Wednesday, April 25, 2012

Welcome ASP.NET Razor View - Part 2


The previous part introduces with an Razor web site, which is built on top of Razor view engine. This part will cover some basic Razor stuff which would be kind of essentials to know, in order to develop an Razor web site based application.

Here we go

As you might know already, unlike the Web Forms, there is no Server control or CodeBehind classes available in Razor web sites. All you have is the cshtml files, which contains the plain old html markups with simple Razor expressions @. In Razor, you stay closest to the basic HTML, that gives you the power to customize the front-end functionality to your heart's content. The good news is, even though you don't have the powerful server controls here, you've got powerful built-in Helpers which lets you add complex user interface modules with functionality in the cshtml pages. Razor is simple, and beautiful.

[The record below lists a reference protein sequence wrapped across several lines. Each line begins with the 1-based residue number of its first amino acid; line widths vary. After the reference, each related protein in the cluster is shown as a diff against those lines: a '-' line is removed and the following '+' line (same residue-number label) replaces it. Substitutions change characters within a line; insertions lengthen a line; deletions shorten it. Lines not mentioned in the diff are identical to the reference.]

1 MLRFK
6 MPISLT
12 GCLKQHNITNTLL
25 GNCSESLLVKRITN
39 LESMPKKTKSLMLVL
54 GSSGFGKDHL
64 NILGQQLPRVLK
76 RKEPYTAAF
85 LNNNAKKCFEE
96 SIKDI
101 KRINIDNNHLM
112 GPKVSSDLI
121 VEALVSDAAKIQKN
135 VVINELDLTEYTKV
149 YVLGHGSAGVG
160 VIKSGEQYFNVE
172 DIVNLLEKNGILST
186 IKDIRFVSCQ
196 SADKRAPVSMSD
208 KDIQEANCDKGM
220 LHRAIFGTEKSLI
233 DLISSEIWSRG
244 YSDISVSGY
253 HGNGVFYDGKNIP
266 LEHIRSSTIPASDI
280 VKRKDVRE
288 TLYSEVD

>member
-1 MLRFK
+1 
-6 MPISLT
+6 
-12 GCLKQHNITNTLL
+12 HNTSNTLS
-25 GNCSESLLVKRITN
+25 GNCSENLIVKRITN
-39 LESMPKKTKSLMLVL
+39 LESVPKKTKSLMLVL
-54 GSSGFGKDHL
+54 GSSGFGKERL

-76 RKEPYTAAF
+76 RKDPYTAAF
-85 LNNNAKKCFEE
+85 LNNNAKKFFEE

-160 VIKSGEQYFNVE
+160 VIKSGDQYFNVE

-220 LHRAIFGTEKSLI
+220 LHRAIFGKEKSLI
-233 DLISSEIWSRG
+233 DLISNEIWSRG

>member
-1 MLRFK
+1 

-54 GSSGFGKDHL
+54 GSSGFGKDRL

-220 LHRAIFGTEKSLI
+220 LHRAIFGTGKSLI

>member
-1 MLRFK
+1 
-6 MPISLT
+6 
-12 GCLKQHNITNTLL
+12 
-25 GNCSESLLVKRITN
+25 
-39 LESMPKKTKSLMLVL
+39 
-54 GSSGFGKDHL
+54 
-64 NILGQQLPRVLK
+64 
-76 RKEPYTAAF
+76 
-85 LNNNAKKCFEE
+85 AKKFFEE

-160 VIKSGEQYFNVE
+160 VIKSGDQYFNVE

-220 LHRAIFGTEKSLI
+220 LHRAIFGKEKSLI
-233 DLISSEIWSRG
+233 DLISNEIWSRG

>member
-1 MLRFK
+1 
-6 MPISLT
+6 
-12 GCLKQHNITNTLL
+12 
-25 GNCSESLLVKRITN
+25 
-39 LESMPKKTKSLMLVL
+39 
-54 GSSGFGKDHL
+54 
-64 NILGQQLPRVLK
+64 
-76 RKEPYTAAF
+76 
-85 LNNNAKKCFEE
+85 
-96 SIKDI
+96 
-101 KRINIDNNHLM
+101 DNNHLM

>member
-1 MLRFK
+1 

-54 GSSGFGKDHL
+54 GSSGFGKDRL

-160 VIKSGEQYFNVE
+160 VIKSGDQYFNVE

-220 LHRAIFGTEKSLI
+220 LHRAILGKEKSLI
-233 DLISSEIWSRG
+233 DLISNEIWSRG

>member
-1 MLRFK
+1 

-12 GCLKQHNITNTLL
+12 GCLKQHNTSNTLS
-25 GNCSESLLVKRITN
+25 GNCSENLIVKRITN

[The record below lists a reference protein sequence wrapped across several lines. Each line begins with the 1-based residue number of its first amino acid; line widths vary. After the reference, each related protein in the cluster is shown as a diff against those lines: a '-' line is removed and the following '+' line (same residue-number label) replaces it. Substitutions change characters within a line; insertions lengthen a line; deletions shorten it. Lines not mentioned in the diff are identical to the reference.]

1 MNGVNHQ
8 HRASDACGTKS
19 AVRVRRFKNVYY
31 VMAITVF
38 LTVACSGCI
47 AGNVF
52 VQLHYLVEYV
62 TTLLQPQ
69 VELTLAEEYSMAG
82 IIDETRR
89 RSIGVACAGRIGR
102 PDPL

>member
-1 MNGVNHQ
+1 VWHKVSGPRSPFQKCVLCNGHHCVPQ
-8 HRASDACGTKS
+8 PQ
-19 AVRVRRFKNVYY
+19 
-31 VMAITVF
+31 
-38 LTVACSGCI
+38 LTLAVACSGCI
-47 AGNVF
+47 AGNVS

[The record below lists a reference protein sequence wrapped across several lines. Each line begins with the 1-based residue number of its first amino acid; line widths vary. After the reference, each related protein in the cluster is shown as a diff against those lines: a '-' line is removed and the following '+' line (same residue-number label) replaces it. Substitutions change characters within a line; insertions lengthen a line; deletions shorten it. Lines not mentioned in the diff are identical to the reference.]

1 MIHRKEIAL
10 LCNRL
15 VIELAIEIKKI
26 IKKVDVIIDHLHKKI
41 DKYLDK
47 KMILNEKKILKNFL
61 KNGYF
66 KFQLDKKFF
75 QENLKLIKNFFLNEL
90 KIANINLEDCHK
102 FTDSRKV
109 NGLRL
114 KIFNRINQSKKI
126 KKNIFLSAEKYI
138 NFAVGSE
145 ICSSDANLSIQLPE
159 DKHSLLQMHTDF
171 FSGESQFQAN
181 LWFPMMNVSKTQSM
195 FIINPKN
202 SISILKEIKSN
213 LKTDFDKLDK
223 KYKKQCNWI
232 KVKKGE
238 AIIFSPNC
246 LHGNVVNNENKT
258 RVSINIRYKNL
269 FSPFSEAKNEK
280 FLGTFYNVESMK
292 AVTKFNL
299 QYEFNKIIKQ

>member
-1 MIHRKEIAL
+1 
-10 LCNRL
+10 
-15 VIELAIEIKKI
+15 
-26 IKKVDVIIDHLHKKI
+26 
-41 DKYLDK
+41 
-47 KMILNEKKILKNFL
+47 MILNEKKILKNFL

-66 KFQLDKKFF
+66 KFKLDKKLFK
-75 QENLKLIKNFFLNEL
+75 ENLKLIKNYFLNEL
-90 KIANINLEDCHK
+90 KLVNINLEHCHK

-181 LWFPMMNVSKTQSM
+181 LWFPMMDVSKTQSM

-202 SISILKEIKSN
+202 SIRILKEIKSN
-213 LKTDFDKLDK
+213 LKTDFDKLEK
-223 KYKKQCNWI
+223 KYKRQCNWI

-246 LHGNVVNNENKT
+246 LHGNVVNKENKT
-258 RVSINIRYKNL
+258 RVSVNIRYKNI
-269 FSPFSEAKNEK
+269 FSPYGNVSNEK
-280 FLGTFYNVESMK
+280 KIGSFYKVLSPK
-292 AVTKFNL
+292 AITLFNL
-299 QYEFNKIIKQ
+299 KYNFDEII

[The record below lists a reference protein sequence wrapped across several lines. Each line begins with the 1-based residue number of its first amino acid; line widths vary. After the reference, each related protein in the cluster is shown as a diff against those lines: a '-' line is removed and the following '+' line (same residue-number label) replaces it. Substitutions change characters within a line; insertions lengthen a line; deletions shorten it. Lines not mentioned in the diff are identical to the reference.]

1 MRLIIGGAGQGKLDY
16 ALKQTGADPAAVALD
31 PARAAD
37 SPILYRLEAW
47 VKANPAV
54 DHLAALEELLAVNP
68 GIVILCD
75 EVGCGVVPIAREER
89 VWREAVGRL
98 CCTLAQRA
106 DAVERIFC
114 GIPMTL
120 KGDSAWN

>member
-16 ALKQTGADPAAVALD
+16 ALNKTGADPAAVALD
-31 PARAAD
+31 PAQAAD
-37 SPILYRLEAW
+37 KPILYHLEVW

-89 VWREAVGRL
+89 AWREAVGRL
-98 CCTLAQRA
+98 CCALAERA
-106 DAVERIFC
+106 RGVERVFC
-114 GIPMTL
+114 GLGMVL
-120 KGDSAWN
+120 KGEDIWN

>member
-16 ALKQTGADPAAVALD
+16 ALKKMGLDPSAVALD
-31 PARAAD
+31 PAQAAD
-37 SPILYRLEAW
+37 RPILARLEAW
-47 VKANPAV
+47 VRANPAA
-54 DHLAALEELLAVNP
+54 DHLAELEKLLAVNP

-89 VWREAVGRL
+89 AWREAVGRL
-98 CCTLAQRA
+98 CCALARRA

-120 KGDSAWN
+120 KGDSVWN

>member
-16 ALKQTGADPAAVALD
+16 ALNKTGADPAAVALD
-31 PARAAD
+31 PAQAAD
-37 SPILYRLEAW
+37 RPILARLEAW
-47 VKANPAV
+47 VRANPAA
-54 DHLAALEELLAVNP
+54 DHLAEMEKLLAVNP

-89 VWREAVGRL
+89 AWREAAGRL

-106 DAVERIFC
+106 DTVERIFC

Following are some of the basic Razor things that you should know, in order to be able to start building a real application:

The IsPost property

Like the IsPostBack property in web forms, you can determine whether the current Request is due to a form Post or Get request by checking the IsPost property as follows:

Mixture of HTML and Razor

In Razor, @ is just a replacement of the server side expression <%=%> and <%...%> which are using in aspx web forms. Using the @ symbol doesn't require you to end the expression with something, which greatly simplifies the mixture of HTML markups and server side expressions and improves readability a lot.

Have a look at the following codes: